Essay/Term paper: To build a fire: man's intelligence is foolish
Essay, term paper, research paper: Essays
To Build a Fire: Man's Intelligence is Foolish
How many times have you seen birds flying south for the winter? They do
not read somewhere or use some computer to know that they must fly to survive.
In Jack London's "To Build a Fire", we see how that mans intelligence is
sometimes foolish. The man, who is walking in seventy-five degrees below zero
weather, lets his learned behavior override his instinct. Therefore, he dies.
London's theme is that no matter how intelligent society becomes, we as a
species should never discard our basic instincts.
In the beginning of the tale we see that the man realizes it is cold,
but only sees this as a fact and not a danger. The man spit on the ground to
test how cold it was. His test taught him that it was colder than he had first
thought, but he never thought of that as a danger only as a reality. "That
there should be anything more to it than that was a thought that never entered
his head" (119). To many times modern man plods along oblivious to the reality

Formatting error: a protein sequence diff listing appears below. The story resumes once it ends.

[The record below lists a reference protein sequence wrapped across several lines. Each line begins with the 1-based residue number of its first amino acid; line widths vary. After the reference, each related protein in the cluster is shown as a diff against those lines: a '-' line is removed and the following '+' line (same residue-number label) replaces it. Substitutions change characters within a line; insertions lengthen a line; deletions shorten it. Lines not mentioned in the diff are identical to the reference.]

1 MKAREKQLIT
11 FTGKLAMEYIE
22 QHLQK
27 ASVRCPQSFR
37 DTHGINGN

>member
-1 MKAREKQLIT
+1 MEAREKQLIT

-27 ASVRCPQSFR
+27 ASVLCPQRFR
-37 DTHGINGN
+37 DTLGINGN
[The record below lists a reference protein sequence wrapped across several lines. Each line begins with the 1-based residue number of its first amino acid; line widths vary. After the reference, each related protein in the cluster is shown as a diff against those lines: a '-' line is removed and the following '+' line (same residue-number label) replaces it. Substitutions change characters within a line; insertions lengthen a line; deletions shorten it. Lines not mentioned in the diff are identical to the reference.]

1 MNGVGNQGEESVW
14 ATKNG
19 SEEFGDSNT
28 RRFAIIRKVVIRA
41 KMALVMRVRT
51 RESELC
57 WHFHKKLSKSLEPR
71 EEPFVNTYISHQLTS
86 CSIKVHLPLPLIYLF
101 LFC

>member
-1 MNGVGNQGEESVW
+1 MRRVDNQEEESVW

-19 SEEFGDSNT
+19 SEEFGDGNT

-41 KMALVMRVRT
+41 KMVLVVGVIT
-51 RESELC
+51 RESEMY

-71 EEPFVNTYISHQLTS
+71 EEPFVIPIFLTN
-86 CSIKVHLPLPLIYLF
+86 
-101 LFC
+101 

that lies one moment or misstep away (Votleler 272).
The man sees that he is feeling the effects of the cold more and more as
he goes along, but more than ever he pushes on. Several times he comments that
the cold is making his hands and feet numbed, and frostbite is killing his
cheeks. He thinks "What were frosted cheek? A bit painful, that was all. . ."
(120). Again he chose to ignore an instinct that would have saved him.
The dog, on the other hand, although guided by his learned behavior
still retains his instincts. The dog follows the man throughout his ill faded
journey, but after the man perishes he relies upon his instincts to survive.
This is witnessed in the last paragraph by the statement "Then it turned
and trotted up the trail in the direction of the camp it knew, where there were
other food providers and fire providers" (129).
The theme of London's "To Build a Fire" is how we should all take heed
to modern knowledge and learned behavior has its benefits, but our primal
instincts should never have ignored. The man in the story had lots of knowledge
but neglected to pay attention to his "sixth sense." The dog on the other hand,
followed as long as he could but then let his instincts carry him to safety. We
can never have enough knowledge to replace the survival skill that nature has
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